MANILA, Philippines (The Adobo Chronicles, Manila Bureau) – Since the first EDSA People Power, the Catholic Bishops of the Philippines have always been supportive and at the forefront of protest rallies against the government. But alas, the robed church hierarchy is frowning at this year’s commemoration of EDSA I on February 25.
Protest organizers have called on the people to stage a mass walkout this Sunday.
That means that Catholics will be walking out of Sunday masses at churches nationwide.
So expect churches to be ghost towns this Sunday.
It will be a big loss of revenue for the Catholic Church because of empty Sunday collection baskets.
The Catholic Bishops Conference of the Philippines (CBCP) is holding an emergency meeting today to come up with a strategy to discourage people from participating in the EDSA rally and instead fulfill their obligation by attending mass and contributing to the Sunday collection.
For starters, the CBCP has banned all nuns, priests and seminarians from participating in the EDSA rally.
MANILA, Philippines (The Adobo Chronicles, Manila Bureau) – Rappler’s Pia Ranada is supposed to report the news, but lately she has been IN the news.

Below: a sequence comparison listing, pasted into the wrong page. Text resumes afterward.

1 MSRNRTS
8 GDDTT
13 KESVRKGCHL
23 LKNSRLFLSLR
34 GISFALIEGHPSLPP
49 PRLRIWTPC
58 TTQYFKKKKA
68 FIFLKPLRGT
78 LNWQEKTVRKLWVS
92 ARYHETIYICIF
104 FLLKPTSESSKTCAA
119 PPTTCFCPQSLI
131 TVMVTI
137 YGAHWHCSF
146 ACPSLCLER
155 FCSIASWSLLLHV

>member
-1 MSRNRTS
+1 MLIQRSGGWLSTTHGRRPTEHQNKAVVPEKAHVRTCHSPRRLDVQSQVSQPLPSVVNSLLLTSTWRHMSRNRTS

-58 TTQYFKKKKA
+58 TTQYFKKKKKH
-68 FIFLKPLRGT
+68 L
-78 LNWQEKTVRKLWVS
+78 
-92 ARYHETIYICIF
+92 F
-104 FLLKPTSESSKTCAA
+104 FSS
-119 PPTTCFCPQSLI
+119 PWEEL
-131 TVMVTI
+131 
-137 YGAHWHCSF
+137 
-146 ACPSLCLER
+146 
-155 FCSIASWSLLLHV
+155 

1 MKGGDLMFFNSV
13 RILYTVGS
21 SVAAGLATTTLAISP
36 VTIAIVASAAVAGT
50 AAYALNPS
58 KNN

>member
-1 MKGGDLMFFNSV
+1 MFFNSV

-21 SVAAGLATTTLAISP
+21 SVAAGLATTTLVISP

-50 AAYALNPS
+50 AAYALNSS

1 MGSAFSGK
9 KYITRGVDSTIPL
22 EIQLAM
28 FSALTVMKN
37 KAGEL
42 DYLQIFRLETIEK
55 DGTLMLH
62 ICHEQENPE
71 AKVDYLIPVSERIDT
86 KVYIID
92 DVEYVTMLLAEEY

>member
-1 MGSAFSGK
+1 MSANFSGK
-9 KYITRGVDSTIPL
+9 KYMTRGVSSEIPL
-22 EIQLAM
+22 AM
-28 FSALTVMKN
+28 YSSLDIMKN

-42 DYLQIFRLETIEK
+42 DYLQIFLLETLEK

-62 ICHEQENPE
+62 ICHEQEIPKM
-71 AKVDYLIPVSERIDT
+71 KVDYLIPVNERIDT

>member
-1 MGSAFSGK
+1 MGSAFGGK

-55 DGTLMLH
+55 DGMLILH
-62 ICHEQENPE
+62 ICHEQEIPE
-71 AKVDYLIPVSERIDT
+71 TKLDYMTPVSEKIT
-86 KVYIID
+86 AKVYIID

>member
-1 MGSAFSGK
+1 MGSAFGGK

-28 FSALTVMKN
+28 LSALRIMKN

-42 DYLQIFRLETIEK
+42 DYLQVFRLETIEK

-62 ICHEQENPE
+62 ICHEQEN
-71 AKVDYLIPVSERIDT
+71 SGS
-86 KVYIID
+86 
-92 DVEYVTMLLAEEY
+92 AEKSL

It started when Ranada was barred from entering Malacañang Palace upon direct orders from President Duterte.
Then today, the reporter was formally charged with illegal possession of a deadly weapon.
The charge came after videos spread on social media showing Ranada following a Presidential Security Guard (PSG) around Malacañang grounds, harassing and intimidating the man with her unlicensed weapon — her smart phone.
In a statement, the PSG said that since the Securities and Exchange Commission (SEC) has cancelled the media license of Rappler, Ranada’s smart phone is now considered illegal.
”Moreover, she used the weapon to threaten a presidential guard,” the statement added.
MANILA, Philippines (The Adobo Chronicles, Manila Bureau) – Rappler is putting behind the controversy over the barring of its star reporter Pia Ranada from entering Malacañang.
As suggested by Presidential Spokesperson Harry Roque, Rappler was still free to cover the President by joining the Foreign Correspondents Association of the Philippines (Focap).
That’s exactly what Rappler CEO Maria Ressa did, and as soon as her online news source signed up with Focap, she was unanimously elected the new president.
Congratulations to Ressa, but condolences are also in order. By joining Focap, Rappler all but admitted that it was foreign-owned.
Case closed as far as the SEC decision to cancel Rappler’s media license is concerned.
Moral of the story: you can’t have your cake and eat it too.